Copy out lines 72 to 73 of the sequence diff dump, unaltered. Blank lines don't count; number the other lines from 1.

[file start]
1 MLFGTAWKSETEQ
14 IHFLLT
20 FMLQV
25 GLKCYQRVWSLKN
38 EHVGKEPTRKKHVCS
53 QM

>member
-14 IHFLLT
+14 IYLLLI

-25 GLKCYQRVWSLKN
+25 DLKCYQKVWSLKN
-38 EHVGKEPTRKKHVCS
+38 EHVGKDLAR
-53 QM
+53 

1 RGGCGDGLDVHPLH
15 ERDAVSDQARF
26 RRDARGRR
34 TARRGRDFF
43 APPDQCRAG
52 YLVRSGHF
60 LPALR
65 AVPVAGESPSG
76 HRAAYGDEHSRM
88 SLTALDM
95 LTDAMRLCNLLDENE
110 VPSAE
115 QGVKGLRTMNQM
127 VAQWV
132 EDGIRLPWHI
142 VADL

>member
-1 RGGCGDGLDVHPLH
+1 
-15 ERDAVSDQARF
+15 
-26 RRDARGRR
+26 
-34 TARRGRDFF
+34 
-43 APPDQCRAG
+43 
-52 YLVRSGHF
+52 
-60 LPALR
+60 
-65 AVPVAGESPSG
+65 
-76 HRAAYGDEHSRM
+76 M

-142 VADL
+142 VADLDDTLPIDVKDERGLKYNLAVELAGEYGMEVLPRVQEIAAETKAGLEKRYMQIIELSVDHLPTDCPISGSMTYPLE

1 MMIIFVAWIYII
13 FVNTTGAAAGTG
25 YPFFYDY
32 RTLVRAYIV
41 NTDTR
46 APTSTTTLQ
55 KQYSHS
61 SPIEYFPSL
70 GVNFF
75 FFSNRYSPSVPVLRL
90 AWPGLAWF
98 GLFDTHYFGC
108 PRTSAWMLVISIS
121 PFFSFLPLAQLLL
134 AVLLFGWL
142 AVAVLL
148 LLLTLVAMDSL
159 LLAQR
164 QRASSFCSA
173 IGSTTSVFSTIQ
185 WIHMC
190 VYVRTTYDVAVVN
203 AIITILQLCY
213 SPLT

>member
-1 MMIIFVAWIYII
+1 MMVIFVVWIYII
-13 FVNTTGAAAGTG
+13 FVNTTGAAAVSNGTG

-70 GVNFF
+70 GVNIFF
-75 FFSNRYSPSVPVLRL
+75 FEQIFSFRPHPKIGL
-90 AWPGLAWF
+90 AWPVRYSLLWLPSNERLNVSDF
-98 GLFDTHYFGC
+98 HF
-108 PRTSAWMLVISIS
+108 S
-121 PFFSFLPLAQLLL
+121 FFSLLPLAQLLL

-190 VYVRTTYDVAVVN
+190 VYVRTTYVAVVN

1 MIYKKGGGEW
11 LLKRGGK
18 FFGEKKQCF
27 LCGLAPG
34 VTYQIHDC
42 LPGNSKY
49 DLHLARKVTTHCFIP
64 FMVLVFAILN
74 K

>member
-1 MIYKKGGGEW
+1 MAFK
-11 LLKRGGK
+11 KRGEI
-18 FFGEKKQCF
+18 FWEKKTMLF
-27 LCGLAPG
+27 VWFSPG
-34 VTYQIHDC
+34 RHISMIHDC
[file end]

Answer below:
173 IGSTTSVFSTIQ
185 WIHMC